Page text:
Expressing fears, like Jibunoh, that Lagos might eventually b e submerged by flood one day, the Mikano boss said:“Unfortunately many people living in Lagos do not feel the problem. But automatically, Lagos is sinking with this water. If we don’t take care of this water, we are already living on it, tomorrow, everybody would sink. The water level now is above two metres. Next year, it would be four metres and by that time, we cannot do anything to it. Look at Lagos-Ibadan Expressway; you will see that almost all the houses beside the highway [already submerged] and people are dying in the flood. Last year, 50 people died the year before, 30 people died. This year, 30 people have died so far. You know, most of the victims don’t know how to swim. They built their houses along the Lagos Ibadan Expressway. When the water came, it rose to about three metres above the sea level. About 50,000 to 60,000 residents there are now without homes. It is unfortunate that we have a country, and the country is now sinking. When you wake up and the water level is above all Lagos State, then it would be too late.”

Comparing Nigeria’s coastal line with its western neigbours, Karameh explained with graphical display:“This is our Lagos. This is where we have the dam that everybody is complaining about. The dam here is big. All the adjoining areas are swamp. The dam is opened from time to time. We have more than one dam. But if you look at all these areas, you will see that there are no houses because all the area is a swamp area. So all the rains gather here and they gather in another area. All the water from this area has to come to the ocean.

“Let’s start from Cotonou, Benin Republic, they have their own opening to the ocean. They close it. Before, we had 730 metres coastline, now it is 170 metres. The case of Cotonou is not our case. The land of Cotonou is better than our land because they don’t have swamp area.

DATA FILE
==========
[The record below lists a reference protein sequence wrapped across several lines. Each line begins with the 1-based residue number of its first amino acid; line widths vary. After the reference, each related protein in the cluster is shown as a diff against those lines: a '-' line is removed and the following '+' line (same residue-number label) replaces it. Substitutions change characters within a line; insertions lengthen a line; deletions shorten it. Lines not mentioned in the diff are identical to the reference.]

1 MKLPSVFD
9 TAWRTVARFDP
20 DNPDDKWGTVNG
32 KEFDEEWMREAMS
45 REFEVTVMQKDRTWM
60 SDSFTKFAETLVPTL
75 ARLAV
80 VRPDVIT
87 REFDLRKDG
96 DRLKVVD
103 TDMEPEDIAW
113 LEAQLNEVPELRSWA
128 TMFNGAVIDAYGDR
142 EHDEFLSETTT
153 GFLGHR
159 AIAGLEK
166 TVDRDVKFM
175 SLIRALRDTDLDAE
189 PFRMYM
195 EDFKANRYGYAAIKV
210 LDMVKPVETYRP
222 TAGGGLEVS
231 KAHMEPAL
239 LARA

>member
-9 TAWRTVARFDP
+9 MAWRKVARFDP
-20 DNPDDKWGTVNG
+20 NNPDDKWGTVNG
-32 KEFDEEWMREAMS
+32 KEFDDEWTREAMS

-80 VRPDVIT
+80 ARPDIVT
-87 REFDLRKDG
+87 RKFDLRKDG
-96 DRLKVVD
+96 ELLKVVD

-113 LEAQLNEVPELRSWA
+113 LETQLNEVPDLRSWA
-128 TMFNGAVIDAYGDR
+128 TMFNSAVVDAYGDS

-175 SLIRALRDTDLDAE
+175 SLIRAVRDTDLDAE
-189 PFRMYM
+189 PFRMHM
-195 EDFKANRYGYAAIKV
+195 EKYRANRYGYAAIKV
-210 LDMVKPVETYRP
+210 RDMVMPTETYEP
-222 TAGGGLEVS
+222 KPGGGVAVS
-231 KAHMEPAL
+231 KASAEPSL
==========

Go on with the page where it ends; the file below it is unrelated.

According the founder, Lagos State Urban Forest and Animal Shelter Initiative (LUFASI), Mr. Desmond Majekodunmi, “It is our disdain for God’s wonderful creation, which according to scripture he ‘saw to be very good’, that has brought us to this very dangerous juncture. Anthropogenic climate change is increasing rainfall and raising water levels, whilst poorly managed sand filling of wetlands without effective mimicry of their natural water absorption and drainage services is greatly exacerbating the problem of flooding. We need to urgently reverse our tracks, believing we can operate apart from nature. We are a part of nature! We must work harmoniously with her like all other life forms have done from time immemorial.”

“Practical manifestations of this would be by developing far more green spaces/urban forest parks, preserving stretches of mangrove swamp, protecting river banks/beach shoreline and particularly urgently and aggressively joining the global fight against the massive pollution of the atmosphere that is causing the climate change, before the flooding becomes irreversible and unstoppable”.